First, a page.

In addition to the PENTIUM microprocessor discussed above, there are many other types of semiconductor device packages which are commonly used in computer equipment, for example. Recently, various types of surface mount packages, such as BGA (ball grid array) and LGA (land grid array) type semiconductor packages have become increasingly popular as the semiconductor package of choice for computers.

Also, it is very common in the electronics industry to many electronic devices on a single circuit board, such as a motherboard, modem, or “processor card” such as the Celeron board manufactured by Intel Corporation. Many times, a number of these electronic devices suffer from over heating in similar fashion to the devices discussed above. If such heat is not properly dissipated from these devices, the device or component will eventually fail or cease to operate properly. For example, a number of electronic devices may be installed proximal to one another in a cluster on a particular region on a circuit board. If each of these devices require cooling to avoid failure, some type of heat dissipation is necessary.

In the prior art, it has been common to provide “bulk” cooling to a group of devices that require heat dissipation. In these devices, a single heat sink is placed over all of the devices that required cooling. For example, a block heat sink with a base with a flat bottom and upstanding pins, is dimensioned large enough to rest on the top heat generating surfaces of each of the heat generating devices. In this prior art assembly, the base of the heat sink member is affixed to the top surfaces of the devices to be cooled by a thermally conductive epoxy, thermally conductive double-side tape, and the like. As a result, a single heat sink member may simultaneously provide heat dissipating for a number of devices.

The foregoing prior art assembly is generally acceptable when all of the devices to be cooled have the same thickness or if their top surfaces lie in the same plane. This is required so that the block heat sink base may sit flush on the top surfaces for proper thermal transfer. Modifications to this general prior art assembly have been made for the block heat sink to specifically accommodate multiple devices that are of different heights or have top surfaces that do not lie in the same plane. In particular, highly compressible thermally conductive gap pads or gap filler materials are commonly used to fill the gaps between the bottom of the heat sink and the top surfaces of the devices to be cooled. For example, if a device is shorter than other devices in the group of devices to be cooled, the gap pad expands so as to fill the void between to bottom of the heat sink and the top of the device to bridge the thermal gap for that shorter device. This enables thermal transfer to the shorter device. Gap pads of the prior art are simply affixed to the heat sink and top surfaces by thermally conductive epoxy, or the like, and/or the entire assembly may be secured together by mechanical structures, such as clamps or fasteners.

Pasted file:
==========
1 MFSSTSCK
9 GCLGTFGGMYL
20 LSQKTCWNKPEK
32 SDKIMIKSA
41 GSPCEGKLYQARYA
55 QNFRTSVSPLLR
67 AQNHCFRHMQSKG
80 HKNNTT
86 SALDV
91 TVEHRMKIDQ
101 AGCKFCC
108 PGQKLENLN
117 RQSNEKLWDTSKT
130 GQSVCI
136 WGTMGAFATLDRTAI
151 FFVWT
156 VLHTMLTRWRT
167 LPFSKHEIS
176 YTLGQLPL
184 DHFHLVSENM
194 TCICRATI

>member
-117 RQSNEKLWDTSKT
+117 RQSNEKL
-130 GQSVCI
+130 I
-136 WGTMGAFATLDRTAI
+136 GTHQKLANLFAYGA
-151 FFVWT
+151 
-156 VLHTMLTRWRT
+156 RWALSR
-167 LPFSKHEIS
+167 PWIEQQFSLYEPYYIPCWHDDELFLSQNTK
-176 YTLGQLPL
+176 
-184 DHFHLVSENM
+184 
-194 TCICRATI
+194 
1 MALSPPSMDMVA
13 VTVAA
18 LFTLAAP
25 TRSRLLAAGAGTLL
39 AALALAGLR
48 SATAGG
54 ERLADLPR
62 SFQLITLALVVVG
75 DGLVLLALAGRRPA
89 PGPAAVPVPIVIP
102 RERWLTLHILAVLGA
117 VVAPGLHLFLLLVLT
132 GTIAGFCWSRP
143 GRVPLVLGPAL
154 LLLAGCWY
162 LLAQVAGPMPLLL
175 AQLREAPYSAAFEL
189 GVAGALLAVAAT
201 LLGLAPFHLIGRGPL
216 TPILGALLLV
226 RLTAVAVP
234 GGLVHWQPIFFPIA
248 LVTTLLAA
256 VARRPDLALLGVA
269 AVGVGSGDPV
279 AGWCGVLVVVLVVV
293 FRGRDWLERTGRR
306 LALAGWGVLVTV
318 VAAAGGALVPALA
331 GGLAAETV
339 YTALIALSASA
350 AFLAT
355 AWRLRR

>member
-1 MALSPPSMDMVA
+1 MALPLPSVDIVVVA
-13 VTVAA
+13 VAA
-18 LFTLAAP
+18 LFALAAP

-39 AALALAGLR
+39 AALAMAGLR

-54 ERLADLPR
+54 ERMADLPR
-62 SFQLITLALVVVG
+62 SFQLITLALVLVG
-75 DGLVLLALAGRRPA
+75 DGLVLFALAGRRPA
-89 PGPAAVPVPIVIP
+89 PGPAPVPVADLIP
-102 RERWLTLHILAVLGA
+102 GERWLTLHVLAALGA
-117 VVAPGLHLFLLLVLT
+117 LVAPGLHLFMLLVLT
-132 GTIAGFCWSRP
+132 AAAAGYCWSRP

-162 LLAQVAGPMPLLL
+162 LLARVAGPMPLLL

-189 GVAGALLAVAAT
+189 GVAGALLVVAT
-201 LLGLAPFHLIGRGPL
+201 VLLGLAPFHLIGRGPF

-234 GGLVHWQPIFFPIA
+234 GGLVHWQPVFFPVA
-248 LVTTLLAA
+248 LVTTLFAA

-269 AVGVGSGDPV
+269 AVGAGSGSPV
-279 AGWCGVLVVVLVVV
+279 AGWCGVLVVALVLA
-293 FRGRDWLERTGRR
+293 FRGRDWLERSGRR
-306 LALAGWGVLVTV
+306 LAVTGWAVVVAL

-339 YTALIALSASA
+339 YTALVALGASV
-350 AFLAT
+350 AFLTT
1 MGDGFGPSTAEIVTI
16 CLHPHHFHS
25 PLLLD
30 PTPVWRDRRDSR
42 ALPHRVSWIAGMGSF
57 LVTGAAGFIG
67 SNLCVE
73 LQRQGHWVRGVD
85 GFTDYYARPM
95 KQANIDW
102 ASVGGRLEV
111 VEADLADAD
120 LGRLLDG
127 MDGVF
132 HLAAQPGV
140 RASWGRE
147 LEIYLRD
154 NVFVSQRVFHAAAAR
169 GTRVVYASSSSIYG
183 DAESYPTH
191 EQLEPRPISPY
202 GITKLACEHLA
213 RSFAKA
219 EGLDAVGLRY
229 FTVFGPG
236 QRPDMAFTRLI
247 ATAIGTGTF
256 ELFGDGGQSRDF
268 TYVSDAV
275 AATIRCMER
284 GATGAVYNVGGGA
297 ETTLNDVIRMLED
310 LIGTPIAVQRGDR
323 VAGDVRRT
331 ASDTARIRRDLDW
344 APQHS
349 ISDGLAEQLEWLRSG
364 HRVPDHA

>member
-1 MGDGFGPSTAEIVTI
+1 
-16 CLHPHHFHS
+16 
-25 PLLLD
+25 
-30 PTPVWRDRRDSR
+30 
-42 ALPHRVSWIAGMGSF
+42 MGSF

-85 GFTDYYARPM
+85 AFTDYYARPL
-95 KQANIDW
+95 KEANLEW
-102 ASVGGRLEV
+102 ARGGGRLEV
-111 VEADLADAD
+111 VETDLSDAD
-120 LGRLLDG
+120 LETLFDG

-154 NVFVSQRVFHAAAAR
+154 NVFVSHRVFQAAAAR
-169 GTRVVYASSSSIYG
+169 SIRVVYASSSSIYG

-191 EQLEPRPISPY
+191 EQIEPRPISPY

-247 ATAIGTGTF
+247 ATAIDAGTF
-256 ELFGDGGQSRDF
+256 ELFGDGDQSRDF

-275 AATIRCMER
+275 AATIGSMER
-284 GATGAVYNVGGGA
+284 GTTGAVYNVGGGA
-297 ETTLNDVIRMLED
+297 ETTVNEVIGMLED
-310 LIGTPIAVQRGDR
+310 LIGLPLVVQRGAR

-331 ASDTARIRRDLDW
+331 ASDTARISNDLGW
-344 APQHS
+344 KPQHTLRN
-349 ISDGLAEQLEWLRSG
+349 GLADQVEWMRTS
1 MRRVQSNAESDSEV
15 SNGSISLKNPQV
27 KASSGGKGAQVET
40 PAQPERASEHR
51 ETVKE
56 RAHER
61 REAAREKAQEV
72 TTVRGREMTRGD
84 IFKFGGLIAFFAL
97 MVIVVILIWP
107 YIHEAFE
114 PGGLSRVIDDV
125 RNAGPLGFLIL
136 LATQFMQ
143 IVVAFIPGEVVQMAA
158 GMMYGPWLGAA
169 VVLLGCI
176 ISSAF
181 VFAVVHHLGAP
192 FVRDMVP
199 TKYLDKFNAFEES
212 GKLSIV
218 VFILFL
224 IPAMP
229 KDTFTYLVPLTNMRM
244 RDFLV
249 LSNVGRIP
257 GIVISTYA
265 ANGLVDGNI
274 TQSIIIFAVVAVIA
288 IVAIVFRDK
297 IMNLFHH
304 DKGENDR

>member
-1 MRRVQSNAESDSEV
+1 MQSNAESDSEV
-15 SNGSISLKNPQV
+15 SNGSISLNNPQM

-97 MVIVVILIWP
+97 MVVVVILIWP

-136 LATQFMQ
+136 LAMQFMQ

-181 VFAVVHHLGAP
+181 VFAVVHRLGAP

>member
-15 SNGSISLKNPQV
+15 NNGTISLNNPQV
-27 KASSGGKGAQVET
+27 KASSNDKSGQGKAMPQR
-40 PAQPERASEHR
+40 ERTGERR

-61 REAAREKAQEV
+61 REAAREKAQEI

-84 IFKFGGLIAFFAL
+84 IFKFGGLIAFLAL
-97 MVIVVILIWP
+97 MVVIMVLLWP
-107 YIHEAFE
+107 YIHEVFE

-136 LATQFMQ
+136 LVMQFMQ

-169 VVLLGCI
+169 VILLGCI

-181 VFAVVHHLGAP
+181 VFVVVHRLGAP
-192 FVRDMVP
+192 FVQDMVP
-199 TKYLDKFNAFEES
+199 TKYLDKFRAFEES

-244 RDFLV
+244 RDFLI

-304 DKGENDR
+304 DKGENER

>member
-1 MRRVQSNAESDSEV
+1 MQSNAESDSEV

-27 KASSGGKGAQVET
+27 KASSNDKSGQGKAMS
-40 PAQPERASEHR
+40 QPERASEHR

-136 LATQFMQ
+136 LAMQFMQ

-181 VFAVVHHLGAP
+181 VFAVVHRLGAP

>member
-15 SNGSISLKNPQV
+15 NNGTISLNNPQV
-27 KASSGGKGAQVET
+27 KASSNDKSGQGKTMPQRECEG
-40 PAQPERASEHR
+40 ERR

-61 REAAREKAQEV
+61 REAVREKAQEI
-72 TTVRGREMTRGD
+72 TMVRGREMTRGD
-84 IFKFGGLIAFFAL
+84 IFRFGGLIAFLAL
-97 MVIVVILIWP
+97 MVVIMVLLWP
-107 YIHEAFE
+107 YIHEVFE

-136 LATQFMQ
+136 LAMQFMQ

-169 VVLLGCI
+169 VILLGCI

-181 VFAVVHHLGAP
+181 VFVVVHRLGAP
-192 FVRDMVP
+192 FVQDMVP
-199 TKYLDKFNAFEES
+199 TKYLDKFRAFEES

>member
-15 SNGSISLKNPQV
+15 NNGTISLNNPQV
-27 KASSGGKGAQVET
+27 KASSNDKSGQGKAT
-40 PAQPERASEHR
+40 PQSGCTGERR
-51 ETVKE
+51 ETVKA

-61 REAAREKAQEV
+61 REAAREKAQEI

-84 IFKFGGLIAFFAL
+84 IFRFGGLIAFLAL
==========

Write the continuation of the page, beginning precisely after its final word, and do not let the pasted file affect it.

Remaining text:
The foregoing heat sink assemblies of the prior art suffer from the disadvantages employing a large rigid heat sink member. The use of gap pads or gap fillers suffer from poor thermal transfer uniformity, particularly where the group of devices to be cooled have a great degree of variance of height. Gap pads suffer from varying degrees of thermal conductivity because the thermal conductivity through the thickness of gap pad is proportional to the amount of compression of the pad. For example, the more the gap pad is compressed, the better the thermal conductivity will be. Therefore, the taller devices within a group will have greater thermal transfer to the heat sink than the shorter devices which have a less compressed gap pad between it and the heat sink member. As a result, use of a gap pad will necessarily result in non-uniform thermal transfer causing overall inferior thermal conductivity.

In view of the foregoing, there is a demand for a heat sink assembly that is capable of dissipating heat from a group of devices simultaneously. There is a demand for a heat sink assembly that can provide uniform heat dissipation for the entire group of devices to be cooled. In addition, there is a demand for a complete heat sink assembly to be able to accommodate group of devices without the use of a gap pad.

SUMMARY OF THE INVENTION